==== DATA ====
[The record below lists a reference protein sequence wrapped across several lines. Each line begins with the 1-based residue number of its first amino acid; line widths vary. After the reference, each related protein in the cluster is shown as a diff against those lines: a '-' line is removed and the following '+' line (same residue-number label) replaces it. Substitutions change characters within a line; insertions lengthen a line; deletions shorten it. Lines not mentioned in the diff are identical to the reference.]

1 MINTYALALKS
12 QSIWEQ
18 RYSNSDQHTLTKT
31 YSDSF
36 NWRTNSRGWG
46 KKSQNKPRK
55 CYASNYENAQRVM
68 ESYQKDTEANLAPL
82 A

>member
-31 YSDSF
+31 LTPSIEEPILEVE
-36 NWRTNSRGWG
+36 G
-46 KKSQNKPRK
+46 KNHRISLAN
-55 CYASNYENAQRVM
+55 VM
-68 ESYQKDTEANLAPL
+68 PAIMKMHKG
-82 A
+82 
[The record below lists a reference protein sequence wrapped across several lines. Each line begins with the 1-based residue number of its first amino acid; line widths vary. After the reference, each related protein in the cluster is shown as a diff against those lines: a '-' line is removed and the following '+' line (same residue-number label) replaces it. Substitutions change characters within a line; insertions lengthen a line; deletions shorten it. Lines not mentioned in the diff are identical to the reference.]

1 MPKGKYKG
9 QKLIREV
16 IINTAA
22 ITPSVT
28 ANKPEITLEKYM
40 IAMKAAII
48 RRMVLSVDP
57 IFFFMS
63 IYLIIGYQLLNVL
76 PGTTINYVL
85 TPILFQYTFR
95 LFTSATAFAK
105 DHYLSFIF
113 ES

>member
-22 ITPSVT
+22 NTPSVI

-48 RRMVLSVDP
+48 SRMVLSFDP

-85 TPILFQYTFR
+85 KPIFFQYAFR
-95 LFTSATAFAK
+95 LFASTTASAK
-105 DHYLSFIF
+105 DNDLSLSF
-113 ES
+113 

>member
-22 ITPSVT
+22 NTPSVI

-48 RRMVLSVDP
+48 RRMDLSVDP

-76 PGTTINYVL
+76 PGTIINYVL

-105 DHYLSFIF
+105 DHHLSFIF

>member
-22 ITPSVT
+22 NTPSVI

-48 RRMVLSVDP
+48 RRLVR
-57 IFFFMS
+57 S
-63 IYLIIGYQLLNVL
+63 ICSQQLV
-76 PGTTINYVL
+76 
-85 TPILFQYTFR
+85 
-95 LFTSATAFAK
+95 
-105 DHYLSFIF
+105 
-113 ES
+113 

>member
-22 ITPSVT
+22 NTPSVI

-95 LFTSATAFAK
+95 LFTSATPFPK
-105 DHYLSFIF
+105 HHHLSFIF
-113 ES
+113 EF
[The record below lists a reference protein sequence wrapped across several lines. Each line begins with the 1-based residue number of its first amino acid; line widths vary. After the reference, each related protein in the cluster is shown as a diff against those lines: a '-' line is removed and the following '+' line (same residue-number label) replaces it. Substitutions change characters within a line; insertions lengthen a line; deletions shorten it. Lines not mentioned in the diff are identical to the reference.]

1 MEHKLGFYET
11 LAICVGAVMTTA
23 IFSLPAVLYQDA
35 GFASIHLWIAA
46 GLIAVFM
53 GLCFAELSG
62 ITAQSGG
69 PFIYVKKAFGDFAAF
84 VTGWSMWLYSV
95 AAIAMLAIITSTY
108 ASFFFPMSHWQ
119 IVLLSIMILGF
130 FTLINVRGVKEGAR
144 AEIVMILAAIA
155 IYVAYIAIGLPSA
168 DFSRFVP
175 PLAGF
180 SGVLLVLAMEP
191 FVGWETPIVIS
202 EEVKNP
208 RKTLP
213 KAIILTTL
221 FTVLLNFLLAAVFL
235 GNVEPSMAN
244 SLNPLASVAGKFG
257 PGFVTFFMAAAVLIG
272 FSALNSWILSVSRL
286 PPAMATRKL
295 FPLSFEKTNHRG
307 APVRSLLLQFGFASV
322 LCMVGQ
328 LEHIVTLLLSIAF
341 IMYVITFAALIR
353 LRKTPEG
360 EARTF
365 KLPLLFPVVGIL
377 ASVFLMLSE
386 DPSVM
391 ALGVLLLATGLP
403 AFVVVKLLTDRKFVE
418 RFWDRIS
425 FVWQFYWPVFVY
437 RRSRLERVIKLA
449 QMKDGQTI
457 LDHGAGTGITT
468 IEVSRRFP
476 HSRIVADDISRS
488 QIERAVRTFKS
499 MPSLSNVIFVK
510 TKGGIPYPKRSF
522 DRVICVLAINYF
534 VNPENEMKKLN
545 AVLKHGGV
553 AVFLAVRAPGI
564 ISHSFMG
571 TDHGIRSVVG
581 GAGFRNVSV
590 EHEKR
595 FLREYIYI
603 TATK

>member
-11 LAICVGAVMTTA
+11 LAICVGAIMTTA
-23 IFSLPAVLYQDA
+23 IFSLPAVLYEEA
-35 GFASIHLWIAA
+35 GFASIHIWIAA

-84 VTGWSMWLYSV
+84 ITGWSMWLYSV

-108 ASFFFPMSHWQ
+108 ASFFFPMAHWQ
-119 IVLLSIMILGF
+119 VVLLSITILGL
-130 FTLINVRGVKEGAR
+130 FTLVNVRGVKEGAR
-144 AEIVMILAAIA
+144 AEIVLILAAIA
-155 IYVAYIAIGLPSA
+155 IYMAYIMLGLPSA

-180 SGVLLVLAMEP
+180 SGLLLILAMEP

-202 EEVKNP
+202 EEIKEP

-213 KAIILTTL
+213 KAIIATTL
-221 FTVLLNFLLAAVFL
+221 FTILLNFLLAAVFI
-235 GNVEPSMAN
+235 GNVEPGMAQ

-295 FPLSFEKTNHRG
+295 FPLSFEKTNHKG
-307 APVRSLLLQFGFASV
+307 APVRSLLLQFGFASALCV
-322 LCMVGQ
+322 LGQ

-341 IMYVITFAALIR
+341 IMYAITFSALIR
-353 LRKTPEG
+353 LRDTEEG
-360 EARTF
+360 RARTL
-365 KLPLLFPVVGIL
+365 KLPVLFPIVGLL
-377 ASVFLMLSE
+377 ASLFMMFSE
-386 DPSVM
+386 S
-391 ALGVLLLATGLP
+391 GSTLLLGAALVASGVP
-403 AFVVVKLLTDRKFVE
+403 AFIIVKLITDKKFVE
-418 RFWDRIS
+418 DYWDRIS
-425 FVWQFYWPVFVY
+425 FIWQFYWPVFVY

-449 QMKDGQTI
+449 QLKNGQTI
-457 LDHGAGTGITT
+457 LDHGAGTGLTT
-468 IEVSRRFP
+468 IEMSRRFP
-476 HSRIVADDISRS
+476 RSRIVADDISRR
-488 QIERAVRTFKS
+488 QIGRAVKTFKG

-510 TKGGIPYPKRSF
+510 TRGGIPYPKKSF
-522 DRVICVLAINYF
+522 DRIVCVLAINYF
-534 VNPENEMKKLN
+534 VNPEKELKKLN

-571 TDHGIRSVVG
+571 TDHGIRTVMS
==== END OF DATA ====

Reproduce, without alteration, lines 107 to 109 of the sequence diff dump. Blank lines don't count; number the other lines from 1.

180 SGVLLVLAMEP
191 FVGWETPIVIS
202 EEVKNP